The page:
An important lesson of Hurricane Harvey is that flooding and flood insurance are not problems exclusive to areas right along the coast.
That’s not news, of course, but debate about how to correct some serious and worsening problems in the National Flood Insurance Program has tended recently to frame the issue as if it were nothing inland dwellers or their elected leaders need to worry about or be involved in.
It’s good to remember that frequent, extreme flooding along the Mississippi River was among the forces that drove creation of the program in the first place.
It’s especially important for elected leaders and flood insurance premium payers to remember that as debate about how to reform the program inevitably heats up after an especially destructive hurricane season.
There’s little doubt the program needs reform.
The flood insurance program director, Roy Wright, recently estimated Hurricane Harvey would cost the federal program $11 billion. He estimated costs to the program from Irma would be at least $9 billion.
The program already was $25 billion in debt to the U.S. Treasury before Harvey and Irma, had only $1.5 billion on hand and was about to reach its $30.4 billion borrowing limit.
The program was set to expire at the end of September, but Congress voted to extend it by three months. That means as serious discussion about reform should be happening now.
One of the first things that usually comes up when lawmakers start talking about reforming the national flood program is increasing premium rates to better reflect actual risks. But there are things lawmakers should deal with before they start talking about rate increases.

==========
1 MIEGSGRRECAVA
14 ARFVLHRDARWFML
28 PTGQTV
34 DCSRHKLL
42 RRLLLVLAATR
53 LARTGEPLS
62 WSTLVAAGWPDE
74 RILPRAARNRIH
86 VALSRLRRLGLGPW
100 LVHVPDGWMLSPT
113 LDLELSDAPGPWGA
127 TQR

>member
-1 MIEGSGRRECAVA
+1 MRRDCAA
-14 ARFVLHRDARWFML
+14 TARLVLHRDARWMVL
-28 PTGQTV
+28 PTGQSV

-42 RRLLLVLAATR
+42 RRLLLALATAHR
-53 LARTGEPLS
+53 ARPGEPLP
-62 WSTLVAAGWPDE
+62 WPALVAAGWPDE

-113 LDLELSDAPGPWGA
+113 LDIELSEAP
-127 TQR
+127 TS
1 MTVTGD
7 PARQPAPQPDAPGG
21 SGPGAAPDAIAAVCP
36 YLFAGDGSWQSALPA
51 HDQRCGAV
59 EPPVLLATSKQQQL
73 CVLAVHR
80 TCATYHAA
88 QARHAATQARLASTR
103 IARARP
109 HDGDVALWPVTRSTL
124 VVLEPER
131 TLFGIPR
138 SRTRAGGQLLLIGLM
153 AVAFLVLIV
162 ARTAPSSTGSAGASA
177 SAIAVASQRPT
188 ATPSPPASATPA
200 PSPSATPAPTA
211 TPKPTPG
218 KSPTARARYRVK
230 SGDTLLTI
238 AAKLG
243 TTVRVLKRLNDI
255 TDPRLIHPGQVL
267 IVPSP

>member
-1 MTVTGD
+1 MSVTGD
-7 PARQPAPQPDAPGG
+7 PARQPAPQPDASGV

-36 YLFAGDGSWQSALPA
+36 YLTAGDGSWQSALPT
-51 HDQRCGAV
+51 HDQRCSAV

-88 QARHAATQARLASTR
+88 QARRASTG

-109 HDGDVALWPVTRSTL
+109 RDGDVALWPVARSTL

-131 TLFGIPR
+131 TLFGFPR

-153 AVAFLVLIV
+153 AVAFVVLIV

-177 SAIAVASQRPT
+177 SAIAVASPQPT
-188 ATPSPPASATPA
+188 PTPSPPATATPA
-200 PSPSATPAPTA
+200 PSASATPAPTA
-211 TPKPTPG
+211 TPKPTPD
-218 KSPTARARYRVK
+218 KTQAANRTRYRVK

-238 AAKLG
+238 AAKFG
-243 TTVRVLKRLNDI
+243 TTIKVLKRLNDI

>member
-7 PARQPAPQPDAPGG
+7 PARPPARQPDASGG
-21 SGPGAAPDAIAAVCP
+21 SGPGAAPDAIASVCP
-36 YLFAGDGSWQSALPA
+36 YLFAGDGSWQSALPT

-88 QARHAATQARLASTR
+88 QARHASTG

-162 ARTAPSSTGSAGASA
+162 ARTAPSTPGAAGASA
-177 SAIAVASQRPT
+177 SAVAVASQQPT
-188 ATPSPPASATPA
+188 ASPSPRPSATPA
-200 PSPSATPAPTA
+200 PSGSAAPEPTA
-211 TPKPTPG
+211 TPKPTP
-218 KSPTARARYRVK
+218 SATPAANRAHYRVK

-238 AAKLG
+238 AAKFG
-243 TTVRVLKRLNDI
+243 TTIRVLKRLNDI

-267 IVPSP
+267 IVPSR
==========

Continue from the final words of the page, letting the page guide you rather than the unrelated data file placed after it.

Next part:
The most important of those is the fact only about half the properties that should be covered by flood insurance are covered. That’s probably a best-case estimate.
Low participation consolidates, rather than spreads, the risk and results in the program going bankrupt.
The program insures about 5 million properties, but Wright estimated at least 10 million residential structures across the country need flood insurance.
Meanwhile, a 2006 study by the American Institutes of Research estimated that rules mandating flood coverage were not being very well enforced. The report estimated compliance rates to be highest in the West and South — 80 percent to 90 percent — and lowest in the Northeast and Midwest — 45 percent to 50 percent.
The problem is apparent in Texas, as well. About 57 percent of homes in Galveston County were covered by flood insurance when Harvey struck, according to the program. That rate is an anomaly, however.
The average among counties in the disaster area declared after Harvey was 20 percent. The rate of coverage even among counties right along the coast was generally less than 35 percent; it was less than 1 percent in some South Texas counties. The rate in Harris County, where highly developed Houston floods often and badly, was a dismal 24 percent.
The last attempt at reform resulted in the Biggert-Waters Flood Insurance Reform Act of 2012, which relied on premium rate increases — to better reflect actual risk — and sought to phase out subsidies granted to some policyholders.
The main result of the law was a 10 percent drop in the number of policies, which, of course, increased the amount of uninsured property sitting around in flood zones waiting to be flooded.
Congress in 2014 voted to reform the reforms.
Before Congress starts talking about increasing premium rates among people who have dutifully been paying for flood insurance, it should talk about reducing the rate of property owners who have not been paying for it at all.
• Michael A. Smith